His life was so perfect, so priceless, so selfless that when He willingly gave it up for ALL of us, His death made it possible to cancel EVERY sin you and I ever committed. Yet, in spite of that, people refuse that salvation every day. Unfortunately, those who fail to preach that message are going to be held more accountable for it.

    I am completely and incredulously perplexed that all people have to do is confess their sin and unworthiness to Him, thank Him for His forgiveness, and ask Him to take charge of their lives.

    Jesus was not some social guidance counselor. His MAIN concern was for each person’s SOUL. I pray you all find what you’re looking for, but in truth you need look no further than Jesus. He is God. He is Truth and He is the only Way to receive salvation. There is no other way possible. Every other religion is WORKS-based; gotta do something to EARN it. Christianity is the ONLY one in which salvation is by grace alone, through faith alone, in Christ alone. It does not get any better than that.

    What some of you are trying to do is make the world a better place in your own effort. The way to make this world a better place is by receiving salvation, and THEN Christ can work IN and THROUGH you to achieve His purposes. I pray that you will give Him the opportunity to do just that.

    God bless,
    Fred

    • Paolo says:

      Who is this comment written to? This blog post was written by an atheist, and it is about why she attends church despite not believing in a lot of the things that this church preaches. Your comment doesn’t seem like it’s pertinent to the subject matter. Am I missing something?

      • jyllianm says:

        I might have accidentally brought on Fred’s comment. I responded to the original poster with a general comment about how Jay and what he has to say about a variety of subjects (including gay marriage) has made me rethink my issues with Christianity. For that I apologize. This was a wonderful blogpost and I am sorry if I went off topic in my exuberance.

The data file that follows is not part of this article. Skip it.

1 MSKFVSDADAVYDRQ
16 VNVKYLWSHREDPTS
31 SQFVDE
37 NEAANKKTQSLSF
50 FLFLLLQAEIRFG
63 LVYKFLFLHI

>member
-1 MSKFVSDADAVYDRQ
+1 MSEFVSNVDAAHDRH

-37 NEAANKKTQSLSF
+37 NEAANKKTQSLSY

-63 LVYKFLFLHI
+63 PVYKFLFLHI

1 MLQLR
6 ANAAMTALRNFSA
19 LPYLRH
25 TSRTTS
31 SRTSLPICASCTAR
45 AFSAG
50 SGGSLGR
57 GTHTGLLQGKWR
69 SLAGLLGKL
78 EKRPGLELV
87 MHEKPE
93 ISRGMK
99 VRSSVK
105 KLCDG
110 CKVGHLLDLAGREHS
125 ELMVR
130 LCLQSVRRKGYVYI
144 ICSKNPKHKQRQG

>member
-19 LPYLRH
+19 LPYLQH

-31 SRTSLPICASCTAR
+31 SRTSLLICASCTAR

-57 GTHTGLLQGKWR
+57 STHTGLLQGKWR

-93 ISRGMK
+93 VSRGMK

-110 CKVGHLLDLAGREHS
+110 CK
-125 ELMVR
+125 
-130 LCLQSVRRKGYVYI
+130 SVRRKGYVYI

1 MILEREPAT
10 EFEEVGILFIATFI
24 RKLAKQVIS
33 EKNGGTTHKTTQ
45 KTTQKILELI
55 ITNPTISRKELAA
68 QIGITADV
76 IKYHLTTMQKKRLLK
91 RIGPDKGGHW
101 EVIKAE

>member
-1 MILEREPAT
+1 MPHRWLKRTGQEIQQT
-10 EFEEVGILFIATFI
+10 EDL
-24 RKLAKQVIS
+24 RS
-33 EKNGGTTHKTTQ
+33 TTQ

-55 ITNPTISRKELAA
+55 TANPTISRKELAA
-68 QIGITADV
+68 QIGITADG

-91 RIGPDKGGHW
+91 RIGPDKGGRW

13. Adam says:

    Hello Jay I don’t know if you remember me when I lived in the Big ATL. This would have been around ’03 – ’04. It was when you were in that coffee house that you had to watch your head walking around in. It was in little 5 points…. We talked about tattoos and if the Bible said they are wrong. I had gotten a tattoo and got alot of static from my family about it. Just to let you know I support everything your doing in reaching the unreached and loving them as Christ would love them.
    Also the whole thing about Gay people and the question of whether it is a sin….
    I think that as we fellowship with Christ and love people as He has shown us to, we are doing the right thing and it is only by the GRACE of God we can do this. focusing on the person and not the sin.
    The truth is, you are doing what I believe Christ would do and this is the hardest part of being a follower of Jesus. Keep your head up man!

    Adam Murphy

  14. Xtine says:

    This is an awesome letter… good to see someone who wants to explore the connections between atheists and christians. As a former fundie who is very happily a yogi atheist, I cringe at all the blogs and arguments between christians and atheists, because I can see both sides, and have no patience for either once it turns preachy and ballistic.

    I have to admit, having been there done that, i instantly got the picture of christians surrounding an atheist like vultures/bees to a corpse/honey in a church setting, but don’t doubt that this is not the case at Revolution. We can make civilized progress… very glad to see evidence!

  15. cj says:

    Adam, Jesus also told people to “go and sin no more”, and That the Church in Revelations needed to repent of her works or He would come and remove her candlestick and throw her in a bed of suffering.

    I think a lot of what we’re seeing here is people who were raised in public schools, with absentee parents, who don’t understand absolute Truth, as they have never known boundaries of any kind in their lives(sorry if that sounds judgmental, just the way I see it). It says in God’s Word that in the last days there would be a famine for the Word of God, and I beleive that this is what is happening, along with cultural changes that have produced a disdain for anything that sounds “mean”.

  16. […] Christian church that holds services in a Williamsburg bar on Sunday afternoons.  I recently wrote an article for their blog about being an atheist and being inspired by their work.  The following Sunday, Rev. Vince Anderson referenced me in his sermon (skip to 45:45 in the […]

  17. […] church that holds services in a Williamsburg bar on Sunday afternoons. In June 2009, I wrote an article for their blog about being an atheist and being inspired by their work. The following Sunday, Rev. Vince Anderson referenced me in his sermon (skip to 45:45 in the mp3). […]

  18. […] post is from the RevolutionNYC blog.  And here’s another one, this time in the words of Caryn […]

  19. Helen says:

    Thank you Caryn! Your post resonated with me in a big way. I joined the church about 2 1/2 years ago and am at a point where although I believe in God I no longer believe in the Church.

    Your post made me realize that its Ok to be where I am. I have been searching for a closer relationship with God and was so disheartened that I didn’t find that at church or with other Christians.

    And thank god for the internet! I live on the other side of the world from New York but I can still download Jay’s talks.